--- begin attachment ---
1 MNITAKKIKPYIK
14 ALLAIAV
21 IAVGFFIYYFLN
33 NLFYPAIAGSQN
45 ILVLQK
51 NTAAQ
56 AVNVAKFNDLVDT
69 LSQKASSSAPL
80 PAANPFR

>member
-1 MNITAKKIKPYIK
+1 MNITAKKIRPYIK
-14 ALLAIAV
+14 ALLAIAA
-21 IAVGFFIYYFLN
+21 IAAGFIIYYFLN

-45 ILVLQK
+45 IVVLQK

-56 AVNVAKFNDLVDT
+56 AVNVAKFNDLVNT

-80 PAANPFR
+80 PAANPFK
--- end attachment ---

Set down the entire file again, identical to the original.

1 MNITAKKIKPYIK
14 ALLAIAV
21 IAVGFFIYYFLN
33 NLFYPAIAGSQN
45 ILVLQK
51 NTAAQ
56 AVNVAKFNDLVDT
69 LSQKASSSAPL
80 PAANPFR

>member
-1 MNITAKKIKPYIK
+1 MNITAKKIRPYIK
-14 ALLAIAV
+14 ALLAIAA
-21 IAVGFFIYYFLN
+21 IAAGFIIYYFLN

-45 ILVLQK
+45 IVVLQK

-56 AVNVAKFNDLVDT
+56 AVNVAKFNDLVNT

-80 PAANPFR
+80 PAANPFK